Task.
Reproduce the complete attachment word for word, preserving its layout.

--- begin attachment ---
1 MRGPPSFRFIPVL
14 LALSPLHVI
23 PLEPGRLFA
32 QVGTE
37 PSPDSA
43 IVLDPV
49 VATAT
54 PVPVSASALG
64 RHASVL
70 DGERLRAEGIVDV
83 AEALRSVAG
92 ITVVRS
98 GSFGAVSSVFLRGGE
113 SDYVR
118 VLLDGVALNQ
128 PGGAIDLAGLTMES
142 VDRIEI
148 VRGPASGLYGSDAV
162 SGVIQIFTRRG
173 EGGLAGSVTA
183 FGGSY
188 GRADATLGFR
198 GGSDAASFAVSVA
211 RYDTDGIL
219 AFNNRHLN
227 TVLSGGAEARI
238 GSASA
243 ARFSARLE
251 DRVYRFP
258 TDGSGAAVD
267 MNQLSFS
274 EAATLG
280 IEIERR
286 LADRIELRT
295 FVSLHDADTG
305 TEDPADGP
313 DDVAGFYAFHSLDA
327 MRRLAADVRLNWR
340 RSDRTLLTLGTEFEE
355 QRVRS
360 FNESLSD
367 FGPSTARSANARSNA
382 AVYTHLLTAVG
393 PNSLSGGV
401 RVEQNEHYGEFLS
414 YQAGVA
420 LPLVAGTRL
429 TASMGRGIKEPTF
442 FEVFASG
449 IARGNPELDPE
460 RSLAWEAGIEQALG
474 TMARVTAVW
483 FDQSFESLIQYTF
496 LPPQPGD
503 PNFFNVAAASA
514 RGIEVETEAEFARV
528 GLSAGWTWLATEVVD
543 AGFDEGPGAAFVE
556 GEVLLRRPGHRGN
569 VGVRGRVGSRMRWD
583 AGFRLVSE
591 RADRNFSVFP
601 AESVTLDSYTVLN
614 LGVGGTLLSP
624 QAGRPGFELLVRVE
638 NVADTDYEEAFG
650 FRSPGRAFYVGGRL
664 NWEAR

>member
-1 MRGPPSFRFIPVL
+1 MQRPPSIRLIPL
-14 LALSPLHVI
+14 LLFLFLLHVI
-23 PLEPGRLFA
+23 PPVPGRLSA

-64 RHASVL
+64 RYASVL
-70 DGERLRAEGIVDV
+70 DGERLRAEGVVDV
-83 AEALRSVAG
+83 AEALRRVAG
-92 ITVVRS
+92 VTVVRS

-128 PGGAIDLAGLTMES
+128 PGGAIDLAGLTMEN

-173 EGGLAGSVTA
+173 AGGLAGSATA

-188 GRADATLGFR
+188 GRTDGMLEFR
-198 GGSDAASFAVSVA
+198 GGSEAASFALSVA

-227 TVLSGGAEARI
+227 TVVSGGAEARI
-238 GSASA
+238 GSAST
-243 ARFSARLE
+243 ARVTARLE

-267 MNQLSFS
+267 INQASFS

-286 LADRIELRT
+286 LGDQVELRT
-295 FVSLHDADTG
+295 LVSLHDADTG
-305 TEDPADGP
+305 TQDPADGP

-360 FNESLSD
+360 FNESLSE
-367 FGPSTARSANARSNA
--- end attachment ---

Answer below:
1 MRGPPSFRFIPVL
14 LALSPLHVI
23 PLEPGRLFA
32 QVGTE
37 PSPDSA
43 IVLDPV
49 VATAT
54 PVPVSASALG
64 RHASVL
70 DGERLRAEGIVDV
83 AEALRSVAG
92 ITVVRS
98 GSFGAVSSVFLRGGE
113 SDYVR
118 VLLDGVALNQ
128 PGGAIDLAGLTMES
142 VDRIEI
148 VRGPASGLYGSDAV
162 SGVIQIFTRRG
173 EGGLAGSVTA
183 FGGSY
188 GRADATLGFR
198 GGSDAASFAVSVA
211 RYDTDGIL
219 AFNNRHLN
227 TVLSGGAEARI
238 GSASA
243 ARFSARLE
251 DRVYRFP
258 TDGSGAAVD
267 MNQLSFS
274 EAATLG
280 IEIERR
286 LADRIELRT
295 FVSLHDADTG
305 TEDPADGP
313 DDVAGFYAFHSLDA
327 MRRLAADVRLNWR
340 RSDRTLLTLGTEFEE
355 QRVRS
360 FNESLSD
367 FGPSTARSANARSNA
382 AVYTHLLTAVG
393 PNSLSGGV
401 RVEQNEHYGEFLS
414 YQAGVA
420 LPLVAGTRL
429 TASMGRGIKEPTF
442 FEVFASG
449 IARGNPELDPE
460 RSLAWEAGIEQALG
474 TMARVTAVW
483 FDQSFESLIQYTF
496 LPPQPGD
503 PNFFNVAAASA
514 RGIEVETEAEFARV
528 GLSAGWTWLATEVVD
543 AGFDEGPGAAFVE
556 GEVLLRRPGHRGN
569 VGVRGRVGSRMRWD
583 AGFRLVSE
591 RADRNFSVFP
601 AESVTLDSYTVLN
614 LGVGGTLLSP
624 QAGRPGFELLVRVE
638 NVADTDYEEAFG
650 FRSPGRAFYVGGRL
664 NWEAR

>member
-1 MRGPPSFRFIPVL
+1 MQRPPSIRLIPL
-14 LALSPLHVI
+14 LLFLFLLHVI
-23 PLEPGRLFA
+23 PPVPGRLSA

-64 RHASVL
+64 RYASVL
-70 DGERLRAEGIVDV
+70 DGERLRAEGVVDV
-83 AEALRSVAG
+83 AEALRRVAG
-92 ITVVRS
+92 VTVVRS

-128 PGGAIDLAGLTMES
+128 PGGAIDLAGLTMEN

-173 EGGLAGSVTA
+173 AGGLAGSATA

-188 GRADATLGFR
+188 GRTDGMLEFR
-198 GGSDAASFAVSVA
+198 GGSEAASFALSVA

-227 TVLSGGAEARI
+227 TVVSGGAEARI
-238 GSASA
+238 GSAST
-243 ARFSARLE
+243 ARVTARLE

-267 MNQLSFS
+267 INQASFS

-286 LADRIELRT
+286 LGDQVELRT
-295 FVSLHDADTG
+295 LVSLHDADTG
-305 TEDPADGP
+305 TQDPADGP

-360 FNESLSD
+360 FNESLSE
-367 FGPSTARSANARSNA